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FALLEN WORKERS: Sudden capsize claims young man’s life

Riley Friedlein, special to Postmedia News

A dredge, scow and tugboat work together to deepen the channel of the Welland Canal. (Brock University, Special Collections – Sykes Welland Canal Collection)

A dredge, scow and tugboat work together to deepen the channel of the Welland Canal. (Brock University, Special Collections – Sykes Welland Canal Collection)

As the tugboat was pulling the scow to its destination, everything was going smoothly, or so it seemed.

The scow was carrying rock removed during canal work north of Humberstone at Ramey’s Bend. Suddenly, without warning or any sign that something was wrong, the scow began to sink. A scream was heard coming from the deck of the vessel just before it “turned turtle” and went under.

It would be the last time that anybody ever heard from William Stanbury.

William John Stanbury was born to John Stanbury and Beatrice Mary Lovell. John and Beatrice Stanbury were both born and raised in England. It was while they were still living in England that they met and got married in 1901 at Exeter in Devonshire. That same year Beatrice gave birth to their first child, a daughter named Florence. Shortly after Florence was born, John set out for Exeter, Ont. He arrived in Quebec on Sept. 12, 1903, aboard the S.S. Pretorian. Beatrice and Florence followed in 1905 aboard the S.S. Lake Manitoba.

Soon after their reunion, another child was added to the family — William, born in Palmerston in 1906. He grew up in Palmerston, until he eventually left to find work. He came to Port Colborne where he accepted a position on a scow as part of dredging operations during construction of the Welland Ship Canal.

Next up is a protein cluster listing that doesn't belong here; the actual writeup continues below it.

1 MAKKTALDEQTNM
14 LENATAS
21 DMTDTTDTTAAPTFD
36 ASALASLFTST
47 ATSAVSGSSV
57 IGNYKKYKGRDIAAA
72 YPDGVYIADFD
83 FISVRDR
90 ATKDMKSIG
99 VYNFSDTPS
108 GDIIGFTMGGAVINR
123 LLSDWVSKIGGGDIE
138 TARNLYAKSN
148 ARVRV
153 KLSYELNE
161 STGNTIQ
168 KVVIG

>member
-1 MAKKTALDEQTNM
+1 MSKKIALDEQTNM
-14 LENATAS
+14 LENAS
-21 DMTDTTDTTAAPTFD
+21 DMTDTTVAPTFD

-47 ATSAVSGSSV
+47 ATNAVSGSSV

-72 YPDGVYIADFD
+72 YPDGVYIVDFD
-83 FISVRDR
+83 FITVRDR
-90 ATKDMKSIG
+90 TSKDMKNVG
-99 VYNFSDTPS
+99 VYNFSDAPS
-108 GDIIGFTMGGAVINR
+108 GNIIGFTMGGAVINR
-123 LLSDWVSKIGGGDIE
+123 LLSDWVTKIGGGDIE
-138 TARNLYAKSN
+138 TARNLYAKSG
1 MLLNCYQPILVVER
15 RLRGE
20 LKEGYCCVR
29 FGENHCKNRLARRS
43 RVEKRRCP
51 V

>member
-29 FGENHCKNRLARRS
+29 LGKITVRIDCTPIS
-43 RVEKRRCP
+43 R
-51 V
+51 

On the fateful April 1929 night when the scow capsized, Capt. Ralph Marigold and the crew of the tugboat Grant were doing their duty to ensure that everything was safe. They were heading for the dumping ground in Lake Erie off Second Point, about two miles east of Port Colborne. Stanbury was stationed on the scow to ensure that everything went smoothly on board. Omer Neff, an inspector on the tug, was quoted in the Welland Evening Tribune that, “. . . a minute before it happened I could see him [Stanbury] in the light of the lanterns on the scow’s prow.”

Without any warning Stanbury gave a scream that the scow was sinking. The crew of the Grant responded quickly, trying to get to Stanbury who was trapped on the scow. Suddenly, the rock-laden vessel gave a lurch and went down, quickly disappearing from sight. Two other tugs arrived soon after to begin search and rescue (or recovery) operations. These efforts continued until 2 a.m.

Despite the exertions of the crews, Stanbury was not found. It was believed at the time that he was trapped underneath the boat or some rocks. Preparations were made for one of the tugs to carry out dragging operations in the hope that enough material could be moved on the lake bottom so that the body would come to the surface. Despite their best efforts, the body remained missing.

Upon hearing that their son had gone missing, John and Beatrice Stanbury arrived with daughter Florence, hoping that someone would be able to update them on the situation. Sadly there was no good news awaiting them.

Four weeks after the incident, Stanbury’s body was finally recovered at Shisler Point near Sherkston, about 9.7 kilometres east of Port Colborne.

Dr. A.A. Thompson immediately began an inquest into the drowning. There was no new evidence about the death and so it was declared an accidental death by drowning.

Stanbury is buried in Palmerston Cemetery in Palmerston.

— This article is part of a series remembering the men whose lives were lost in the construction of the Welland Ship Canal. The Welland Canal Fallen Workers Memorial will be unveiled during a special ceremony at Lock 3 on Sunday at 2 p.m. The public is invited to attend. To learn more or to make a donation for the memorial, visit www.stcatharines.ca/donate.

Profile No. 115

William John Stanbury, 22

Born: July 24, 1906 (Palmerston, Minto Township, Wellington County, Ont.)

Died: April 26, 1929 (Second Point, Lake Erie, two miles east of Port Colborne, body recovered May 24, 1929)

Cause of death: drowned

Occupation: labourer, Canadian Dredging Co., Ltd.

Burial: Palmerston Cemetery, Palmerston, Ont. (Block M, Lot 15) 



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